4 Easy Tips For Making Video Lessons

What You Need To Keep Students Engaged

From one day to another, for some or another reason, almost all teachers, professors, and instructors became remote educators. People who have been in the EdTech industry for years knew this was going to happen eventually—but not as soon as 2020. As remote learning came here to stay at all levels, there is some valuable advice that people who work in EdTech can give to those who are new to this world. Video lessons are a great, polyvalent tool which can be used for many purposes: asynchronous sessions, step-by-step tutorials, or complementary content for students, among others.

Recent studies point out that American 8-to-12-year-old children spend almost five hours using on-screen media each day. Each day younger generations are adapting to having personalized video content as part of their routine. Of course, the importance of video lessons relies on what the educators are saying, but the way they present their content can potentiate the learning process of their students with extra value.

Brandon Ahmad is the founder and CEO of an EdTech company that offers in-demand programming skill courses to the public. One of the tools he used to design his learning materials was video lessons.

However, he believes the educational video rules he follows can apply to everyone, from K-12 students to the advanced programmers he works with:

The biggest benefit of video lessons is that students can watch instructions or listen to explanations as many times as they need to. In a way, it can be more effective than having an instructor in situ because students can follow their own pace. It’s the same principle for any level.

Ahmad gave us 4 tips that he has learned during his experience as a remote educator that anyone can apply at home.

1. Make Sure You Use A High-Resolution Video Format

Although video lessons are educational and well-thought content, they still are content. Nowadays, everyone is used to watching highly produced, big-budgeted content in films and TV.

Even if you are the best teacher in the world, you will not be as engaging as you intend to if you produce low-quality videos. For editing and exporting, Ahmad suggests using, at least, a Full High Definition (1920x1080p) resolution. “This allows your viewers to notice small gestures and details that would normally get lost in this format,” he explains.

You don’t need special cameras to film high-resolution videos. Most iPhones, for example, can be set up [1] to record videos with these specifications. The important part is when you edit your videos, you need to make sure you export them with the same high resolution.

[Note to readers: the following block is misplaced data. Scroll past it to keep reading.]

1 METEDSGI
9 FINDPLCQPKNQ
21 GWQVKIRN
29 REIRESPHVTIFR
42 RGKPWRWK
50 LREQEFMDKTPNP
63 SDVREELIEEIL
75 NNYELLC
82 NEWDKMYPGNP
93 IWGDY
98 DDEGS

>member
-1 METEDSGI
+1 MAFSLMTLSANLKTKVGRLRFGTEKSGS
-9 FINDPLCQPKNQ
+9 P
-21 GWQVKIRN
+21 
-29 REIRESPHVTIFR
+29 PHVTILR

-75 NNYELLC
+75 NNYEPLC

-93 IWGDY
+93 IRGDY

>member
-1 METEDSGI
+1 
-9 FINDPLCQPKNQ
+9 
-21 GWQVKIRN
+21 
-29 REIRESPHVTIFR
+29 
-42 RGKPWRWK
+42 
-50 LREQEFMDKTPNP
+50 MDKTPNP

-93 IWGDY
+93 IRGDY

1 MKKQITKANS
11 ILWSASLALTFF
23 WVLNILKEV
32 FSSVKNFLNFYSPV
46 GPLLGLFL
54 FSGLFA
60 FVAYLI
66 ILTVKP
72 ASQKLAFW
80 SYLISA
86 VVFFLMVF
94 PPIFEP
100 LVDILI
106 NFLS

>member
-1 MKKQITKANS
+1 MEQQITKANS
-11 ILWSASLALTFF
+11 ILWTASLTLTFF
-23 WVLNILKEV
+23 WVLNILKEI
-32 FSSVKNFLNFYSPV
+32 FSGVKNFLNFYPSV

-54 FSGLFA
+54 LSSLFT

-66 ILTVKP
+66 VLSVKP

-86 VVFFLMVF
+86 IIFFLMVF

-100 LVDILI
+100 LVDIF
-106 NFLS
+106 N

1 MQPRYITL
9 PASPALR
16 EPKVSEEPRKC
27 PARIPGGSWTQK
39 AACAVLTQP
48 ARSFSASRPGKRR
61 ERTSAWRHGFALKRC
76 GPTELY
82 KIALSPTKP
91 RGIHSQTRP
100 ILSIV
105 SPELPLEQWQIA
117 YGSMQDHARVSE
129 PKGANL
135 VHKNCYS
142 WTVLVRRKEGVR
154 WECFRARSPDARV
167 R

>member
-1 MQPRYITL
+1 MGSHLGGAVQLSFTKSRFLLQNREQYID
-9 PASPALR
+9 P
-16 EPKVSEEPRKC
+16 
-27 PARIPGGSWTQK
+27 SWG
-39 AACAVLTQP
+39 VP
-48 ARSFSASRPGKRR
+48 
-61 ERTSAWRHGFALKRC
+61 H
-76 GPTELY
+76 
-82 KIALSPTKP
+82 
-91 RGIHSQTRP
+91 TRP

2. Use An Adequate Light Setup

A proper classroom should always be full of natural light, using artificial only if needed. There are investigations that suggest students in classrooms with higher levels of natural light score better grades than students receiving less natural light. We cannot recreate the same experience in virtual classrooms, but we can try our best to do so.

You won’t need expensive lights or fancy equipment, just the windows of your house; learn how to get the most out of them for your setup.

3. Fast Cut Video Editing

Fast cut editing is a technique used by filmmakers to arouse the interest of their audience by constantly changing what they can see on the screen. Edgar Wright is one of the most famous movie directors who uses this style.

Even if we are not producing motion pictures, there are some things we can learn from him. If you are using two or more cameras in your setup, you can constantly cut from one to another to emphasize your words and keep your viewers interested. If not, you can still crop the pauses you make while speaking and make your video more fluid. There are many popular YouTubers who use this technique. This will also make your videos shorter—something students will always like!

4. Ask For feedback

As students are constantly learning, so are many teachers in the eLearning world, which is probably new for most of them. Do not be afraid of asking your students for feedback. It makes them feel empowered to have a teacher who listens to their opinions; and, after all, they are the biggest experts in what they like and what they think can be improved.